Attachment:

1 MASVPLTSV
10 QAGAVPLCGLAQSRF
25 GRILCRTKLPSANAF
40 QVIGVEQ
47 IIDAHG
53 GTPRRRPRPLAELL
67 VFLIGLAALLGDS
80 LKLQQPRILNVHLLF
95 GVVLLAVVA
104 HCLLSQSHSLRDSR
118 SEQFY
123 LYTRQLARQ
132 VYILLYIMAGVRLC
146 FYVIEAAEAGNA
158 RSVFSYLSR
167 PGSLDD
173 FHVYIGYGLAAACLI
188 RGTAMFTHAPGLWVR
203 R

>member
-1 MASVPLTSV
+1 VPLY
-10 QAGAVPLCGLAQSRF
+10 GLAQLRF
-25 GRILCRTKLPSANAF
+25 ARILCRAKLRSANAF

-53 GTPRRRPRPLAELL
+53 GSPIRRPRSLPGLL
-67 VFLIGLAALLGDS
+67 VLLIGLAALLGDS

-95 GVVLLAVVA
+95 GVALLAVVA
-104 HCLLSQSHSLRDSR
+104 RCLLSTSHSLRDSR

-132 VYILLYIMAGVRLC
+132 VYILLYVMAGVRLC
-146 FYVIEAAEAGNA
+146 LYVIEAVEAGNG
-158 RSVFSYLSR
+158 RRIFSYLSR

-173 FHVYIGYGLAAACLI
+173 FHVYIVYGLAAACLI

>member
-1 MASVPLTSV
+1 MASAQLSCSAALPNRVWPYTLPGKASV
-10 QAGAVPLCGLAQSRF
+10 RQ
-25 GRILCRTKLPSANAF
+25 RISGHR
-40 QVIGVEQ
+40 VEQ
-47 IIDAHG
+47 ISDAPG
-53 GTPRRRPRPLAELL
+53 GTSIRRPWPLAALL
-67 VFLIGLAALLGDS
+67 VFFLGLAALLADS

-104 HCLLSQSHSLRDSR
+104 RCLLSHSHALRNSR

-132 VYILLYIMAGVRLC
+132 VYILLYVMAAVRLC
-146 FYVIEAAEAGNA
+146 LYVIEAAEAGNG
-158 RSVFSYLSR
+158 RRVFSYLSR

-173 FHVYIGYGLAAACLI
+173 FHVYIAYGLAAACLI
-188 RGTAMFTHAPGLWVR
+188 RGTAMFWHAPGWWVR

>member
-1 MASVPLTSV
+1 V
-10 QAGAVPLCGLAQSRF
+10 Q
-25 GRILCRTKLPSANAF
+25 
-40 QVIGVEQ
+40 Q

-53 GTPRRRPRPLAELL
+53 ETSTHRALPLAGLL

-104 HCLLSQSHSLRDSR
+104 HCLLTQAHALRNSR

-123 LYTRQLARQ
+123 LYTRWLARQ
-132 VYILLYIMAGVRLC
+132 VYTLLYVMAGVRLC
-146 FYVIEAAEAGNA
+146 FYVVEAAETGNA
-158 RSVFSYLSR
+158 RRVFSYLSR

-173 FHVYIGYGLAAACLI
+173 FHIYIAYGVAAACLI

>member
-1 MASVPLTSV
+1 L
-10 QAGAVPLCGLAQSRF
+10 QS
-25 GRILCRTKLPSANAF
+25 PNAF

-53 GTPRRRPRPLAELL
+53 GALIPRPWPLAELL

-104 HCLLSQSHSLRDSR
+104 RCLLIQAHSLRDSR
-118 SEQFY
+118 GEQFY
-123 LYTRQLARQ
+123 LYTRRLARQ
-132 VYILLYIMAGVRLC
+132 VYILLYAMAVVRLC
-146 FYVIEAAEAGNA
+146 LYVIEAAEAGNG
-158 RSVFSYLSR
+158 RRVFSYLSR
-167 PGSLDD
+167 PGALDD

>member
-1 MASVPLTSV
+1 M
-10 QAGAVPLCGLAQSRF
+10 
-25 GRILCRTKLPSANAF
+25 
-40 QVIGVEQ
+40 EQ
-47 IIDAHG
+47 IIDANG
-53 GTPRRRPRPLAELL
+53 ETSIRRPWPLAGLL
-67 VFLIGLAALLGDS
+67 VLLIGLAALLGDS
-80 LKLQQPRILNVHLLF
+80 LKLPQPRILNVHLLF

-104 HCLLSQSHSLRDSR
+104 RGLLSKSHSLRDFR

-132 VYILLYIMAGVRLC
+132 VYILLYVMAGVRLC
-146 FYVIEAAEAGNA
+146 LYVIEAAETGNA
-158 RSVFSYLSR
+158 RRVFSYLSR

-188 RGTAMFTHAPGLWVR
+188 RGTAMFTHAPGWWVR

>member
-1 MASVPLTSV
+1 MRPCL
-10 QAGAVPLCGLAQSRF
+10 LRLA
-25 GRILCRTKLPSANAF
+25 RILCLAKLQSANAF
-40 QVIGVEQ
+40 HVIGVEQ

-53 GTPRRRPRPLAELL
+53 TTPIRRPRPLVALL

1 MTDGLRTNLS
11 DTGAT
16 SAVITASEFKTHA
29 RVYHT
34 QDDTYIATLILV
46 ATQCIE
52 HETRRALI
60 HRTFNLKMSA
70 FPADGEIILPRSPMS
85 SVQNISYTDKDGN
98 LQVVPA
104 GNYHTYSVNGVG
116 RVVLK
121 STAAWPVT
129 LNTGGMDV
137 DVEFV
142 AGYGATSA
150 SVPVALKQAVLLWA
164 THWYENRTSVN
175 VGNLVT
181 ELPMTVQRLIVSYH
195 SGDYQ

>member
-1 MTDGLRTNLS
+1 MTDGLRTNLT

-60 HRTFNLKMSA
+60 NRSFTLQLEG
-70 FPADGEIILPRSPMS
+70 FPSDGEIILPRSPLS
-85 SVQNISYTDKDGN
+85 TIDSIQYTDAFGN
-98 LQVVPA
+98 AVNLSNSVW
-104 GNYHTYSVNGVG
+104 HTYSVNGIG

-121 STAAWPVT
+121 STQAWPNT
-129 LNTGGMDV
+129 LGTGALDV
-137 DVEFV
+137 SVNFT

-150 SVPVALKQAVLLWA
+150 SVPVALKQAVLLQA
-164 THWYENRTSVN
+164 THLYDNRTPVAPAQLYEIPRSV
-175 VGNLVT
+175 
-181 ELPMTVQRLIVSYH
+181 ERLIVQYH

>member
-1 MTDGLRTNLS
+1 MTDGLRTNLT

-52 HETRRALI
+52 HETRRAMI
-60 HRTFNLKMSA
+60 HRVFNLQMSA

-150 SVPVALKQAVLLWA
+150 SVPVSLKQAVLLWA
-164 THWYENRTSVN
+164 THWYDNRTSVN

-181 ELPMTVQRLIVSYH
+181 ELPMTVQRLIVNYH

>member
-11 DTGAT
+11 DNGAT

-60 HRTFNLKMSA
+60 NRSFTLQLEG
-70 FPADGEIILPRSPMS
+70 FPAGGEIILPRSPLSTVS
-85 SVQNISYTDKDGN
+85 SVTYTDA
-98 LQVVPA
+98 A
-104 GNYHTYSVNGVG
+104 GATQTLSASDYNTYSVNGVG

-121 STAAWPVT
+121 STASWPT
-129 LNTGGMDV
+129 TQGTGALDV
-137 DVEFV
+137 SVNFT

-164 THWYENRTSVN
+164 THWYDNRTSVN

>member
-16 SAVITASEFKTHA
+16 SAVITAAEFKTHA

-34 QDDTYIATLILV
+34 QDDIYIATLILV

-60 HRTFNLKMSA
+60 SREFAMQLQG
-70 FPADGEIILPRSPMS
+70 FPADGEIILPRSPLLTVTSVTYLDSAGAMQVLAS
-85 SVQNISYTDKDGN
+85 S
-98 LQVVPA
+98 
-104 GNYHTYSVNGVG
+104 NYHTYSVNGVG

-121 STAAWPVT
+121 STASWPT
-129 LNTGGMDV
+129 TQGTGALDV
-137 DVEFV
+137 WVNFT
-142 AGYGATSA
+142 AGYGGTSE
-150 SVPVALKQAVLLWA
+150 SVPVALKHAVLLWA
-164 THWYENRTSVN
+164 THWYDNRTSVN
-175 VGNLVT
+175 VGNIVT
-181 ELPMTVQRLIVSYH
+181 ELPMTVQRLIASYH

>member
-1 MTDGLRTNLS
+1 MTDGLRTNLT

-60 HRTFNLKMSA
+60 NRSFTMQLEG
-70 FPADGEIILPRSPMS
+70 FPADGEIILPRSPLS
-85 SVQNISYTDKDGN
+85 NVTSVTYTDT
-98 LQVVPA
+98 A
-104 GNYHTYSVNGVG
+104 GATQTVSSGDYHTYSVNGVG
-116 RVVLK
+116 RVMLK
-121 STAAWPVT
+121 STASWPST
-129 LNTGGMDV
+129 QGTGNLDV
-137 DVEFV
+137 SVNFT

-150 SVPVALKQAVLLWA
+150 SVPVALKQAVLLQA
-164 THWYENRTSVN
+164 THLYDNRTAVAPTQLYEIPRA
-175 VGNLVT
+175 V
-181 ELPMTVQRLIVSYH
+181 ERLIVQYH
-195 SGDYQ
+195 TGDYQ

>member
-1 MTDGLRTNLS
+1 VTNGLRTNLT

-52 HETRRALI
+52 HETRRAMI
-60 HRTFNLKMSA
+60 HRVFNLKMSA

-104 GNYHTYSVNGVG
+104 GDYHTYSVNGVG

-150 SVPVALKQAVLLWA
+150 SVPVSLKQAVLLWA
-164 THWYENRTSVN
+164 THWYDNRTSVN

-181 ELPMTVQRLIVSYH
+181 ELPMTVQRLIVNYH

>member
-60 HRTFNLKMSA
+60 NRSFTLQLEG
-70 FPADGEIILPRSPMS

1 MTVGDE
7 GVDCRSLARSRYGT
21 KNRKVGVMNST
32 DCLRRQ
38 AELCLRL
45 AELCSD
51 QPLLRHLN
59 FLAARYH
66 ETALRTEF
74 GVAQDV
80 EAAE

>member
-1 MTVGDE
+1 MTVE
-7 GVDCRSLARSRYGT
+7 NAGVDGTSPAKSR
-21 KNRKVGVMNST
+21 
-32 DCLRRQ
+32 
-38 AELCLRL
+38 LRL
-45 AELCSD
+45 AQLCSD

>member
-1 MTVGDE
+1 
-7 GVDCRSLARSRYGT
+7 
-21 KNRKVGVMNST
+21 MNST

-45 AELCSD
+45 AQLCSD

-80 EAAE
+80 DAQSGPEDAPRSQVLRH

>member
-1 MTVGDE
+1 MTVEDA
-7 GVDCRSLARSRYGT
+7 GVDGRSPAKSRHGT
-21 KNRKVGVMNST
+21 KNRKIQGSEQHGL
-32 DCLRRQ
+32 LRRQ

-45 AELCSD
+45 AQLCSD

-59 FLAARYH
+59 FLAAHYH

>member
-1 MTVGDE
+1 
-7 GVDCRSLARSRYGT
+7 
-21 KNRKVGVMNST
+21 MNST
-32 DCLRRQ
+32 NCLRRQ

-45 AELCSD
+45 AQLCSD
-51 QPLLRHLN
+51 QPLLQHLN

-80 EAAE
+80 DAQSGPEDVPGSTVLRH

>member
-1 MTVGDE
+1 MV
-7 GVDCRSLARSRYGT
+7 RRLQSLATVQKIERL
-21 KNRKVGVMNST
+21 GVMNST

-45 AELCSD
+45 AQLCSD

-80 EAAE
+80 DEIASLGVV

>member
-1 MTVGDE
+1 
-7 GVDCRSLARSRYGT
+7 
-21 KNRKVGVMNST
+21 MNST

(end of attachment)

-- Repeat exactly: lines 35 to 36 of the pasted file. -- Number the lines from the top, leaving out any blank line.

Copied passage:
-132 VYILLYIMAGVRLC
+132 VYILLYVMAGVRLC